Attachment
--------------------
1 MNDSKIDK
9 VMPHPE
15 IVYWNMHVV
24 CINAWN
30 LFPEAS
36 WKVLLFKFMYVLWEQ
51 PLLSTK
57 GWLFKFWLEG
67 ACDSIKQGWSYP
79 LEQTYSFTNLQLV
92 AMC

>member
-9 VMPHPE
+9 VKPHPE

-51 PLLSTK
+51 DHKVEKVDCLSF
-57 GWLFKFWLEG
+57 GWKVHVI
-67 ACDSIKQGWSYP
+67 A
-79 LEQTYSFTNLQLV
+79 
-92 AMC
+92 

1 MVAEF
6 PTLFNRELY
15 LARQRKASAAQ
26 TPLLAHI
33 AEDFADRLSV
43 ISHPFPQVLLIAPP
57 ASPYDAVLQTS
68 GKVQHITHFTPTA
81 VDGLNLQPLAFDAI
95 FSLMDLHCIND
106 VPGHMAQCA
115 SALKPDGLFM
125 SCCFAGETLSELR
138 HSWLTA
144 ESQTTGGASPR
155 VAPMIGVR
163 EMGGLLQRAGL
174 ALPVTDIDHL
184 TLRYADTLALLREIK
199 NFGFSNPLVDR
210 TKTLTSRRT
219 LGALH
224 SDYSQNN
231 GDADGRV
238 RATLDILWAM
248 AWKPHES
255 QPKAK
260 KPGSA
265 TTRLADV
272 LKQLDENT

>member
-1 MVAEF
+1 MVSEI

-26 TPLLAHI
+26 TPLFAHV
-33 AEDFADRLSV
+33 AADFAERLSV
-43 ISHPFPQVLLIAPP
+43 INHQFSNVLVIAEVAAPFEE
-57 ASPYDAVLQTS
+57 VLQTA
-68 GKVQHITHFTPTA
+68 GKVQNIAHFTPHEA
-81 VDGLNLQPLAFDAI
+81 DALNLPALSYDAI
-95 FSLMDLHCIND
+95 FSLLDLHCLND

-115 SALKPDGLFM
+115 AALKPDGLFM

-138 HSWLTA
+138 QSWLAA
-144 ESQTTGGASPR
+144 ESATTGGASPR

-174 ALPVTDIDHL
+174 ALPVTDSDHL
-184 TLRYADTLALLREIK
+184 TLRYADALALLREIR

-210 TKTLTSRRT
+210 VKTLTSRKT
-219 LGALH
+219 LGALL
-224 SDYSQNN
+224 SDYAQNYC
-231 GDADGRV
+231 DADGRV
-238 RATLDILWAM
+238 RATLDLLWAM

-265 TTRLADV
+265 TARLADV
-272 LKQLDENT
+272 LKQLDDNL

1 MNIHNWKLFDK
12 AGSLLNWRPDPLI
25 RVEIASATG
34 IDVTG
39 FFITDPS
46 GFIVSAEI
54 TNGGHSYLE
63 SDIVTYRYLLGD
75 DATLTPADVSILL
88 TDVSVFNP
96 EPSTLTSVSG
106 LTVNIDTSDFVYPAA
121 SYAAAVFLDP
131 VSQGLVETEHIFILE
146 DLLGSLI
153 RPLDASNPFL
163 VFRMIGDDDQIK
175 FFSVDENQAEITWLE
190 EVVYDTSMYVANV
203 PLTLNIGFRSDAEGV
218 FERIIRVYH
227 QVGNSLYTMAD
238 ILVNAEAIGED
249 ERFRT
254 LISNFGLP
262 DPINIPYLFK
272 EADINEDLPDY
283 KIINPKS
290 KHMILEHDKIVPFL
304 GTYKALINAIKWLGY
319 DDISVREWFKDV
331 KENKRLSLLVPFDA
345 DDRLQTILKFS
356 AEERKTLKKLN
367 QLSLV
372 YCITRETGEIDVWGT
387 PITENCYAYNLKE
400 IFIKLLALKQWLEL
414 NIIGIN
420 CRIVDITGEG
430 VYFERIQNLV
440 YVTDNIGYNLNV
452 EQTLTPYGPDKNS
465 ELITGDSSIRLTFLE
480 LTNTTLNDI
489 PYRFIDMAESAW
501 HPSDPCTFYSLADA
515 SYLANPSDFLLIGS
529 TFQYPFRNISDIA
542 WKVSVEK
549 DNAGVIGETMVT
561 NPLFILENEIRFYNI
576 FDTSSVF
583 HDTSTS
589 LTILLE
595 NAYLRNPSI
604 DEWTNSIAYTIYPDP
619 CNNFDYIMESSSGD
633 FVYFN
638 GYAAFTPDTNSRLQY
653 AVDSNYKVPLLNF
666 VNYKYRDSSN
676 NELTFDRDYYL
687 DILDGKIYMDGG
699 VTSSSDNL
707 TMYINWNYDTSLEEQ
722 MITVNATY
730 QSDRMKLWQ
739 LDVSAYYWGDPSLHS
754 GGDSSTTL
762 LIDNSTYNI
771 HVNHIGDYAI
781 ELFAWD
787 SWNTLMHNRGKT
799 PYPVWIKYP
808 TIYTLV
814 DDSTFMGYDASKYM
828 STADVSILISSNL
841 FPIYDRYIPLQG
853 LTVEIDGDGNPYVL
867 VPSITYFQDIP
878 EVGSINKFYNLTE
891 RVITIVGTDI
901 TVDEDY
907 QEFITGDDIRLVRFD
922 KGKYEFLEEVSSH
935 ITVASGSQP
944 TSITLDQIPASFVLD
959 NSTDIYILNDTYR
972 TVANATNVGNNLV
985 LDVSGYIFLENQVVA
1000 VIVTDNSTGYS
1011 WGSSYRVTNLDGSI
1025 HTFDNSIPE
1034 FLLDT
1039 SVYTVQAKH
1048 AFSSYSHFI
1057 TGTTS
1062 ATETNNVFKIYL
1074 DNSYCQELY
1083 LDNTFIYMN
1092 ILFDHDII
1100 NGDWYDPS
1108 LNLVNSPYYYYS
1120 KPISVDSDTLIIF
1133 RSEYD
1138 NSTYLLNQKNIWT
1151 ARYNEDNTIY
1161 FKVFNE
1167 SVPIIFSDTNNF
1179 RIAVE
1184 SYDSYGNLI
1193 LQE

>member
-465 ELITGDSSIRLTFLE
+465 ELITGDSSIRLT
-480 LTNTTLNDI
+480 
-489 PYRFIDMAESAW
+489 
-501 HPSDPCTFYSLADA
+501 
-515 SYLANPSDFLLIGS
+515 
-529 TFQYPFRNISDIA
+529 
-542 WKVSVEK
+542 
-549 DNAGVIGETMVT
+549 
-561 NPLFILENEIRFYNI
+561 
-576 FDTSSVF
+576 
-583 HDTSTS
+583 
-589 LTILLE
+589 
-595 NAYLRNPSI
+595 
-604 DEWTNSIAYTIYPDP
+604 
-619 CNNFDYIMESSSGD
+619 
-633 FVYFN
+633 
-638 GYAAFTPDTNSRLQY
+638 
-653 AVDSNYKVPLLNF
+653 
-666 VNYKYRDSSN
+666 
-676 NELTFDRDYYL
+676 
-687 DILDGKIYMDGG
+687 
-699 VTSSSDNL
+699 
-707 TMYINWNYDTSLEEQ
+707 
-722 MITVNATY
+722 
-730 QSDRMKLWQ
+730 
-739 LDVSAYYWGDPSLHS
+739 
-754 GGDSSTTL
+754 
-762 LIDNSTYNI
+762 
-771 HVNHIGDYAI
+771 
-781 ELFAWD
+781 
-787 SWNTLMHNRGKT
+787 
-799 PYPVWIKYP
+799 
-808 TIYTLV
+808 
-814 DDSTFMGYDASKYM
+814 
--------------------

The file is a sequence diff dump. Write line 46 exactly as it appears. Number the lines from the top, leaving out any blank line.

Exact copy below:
219 LGALH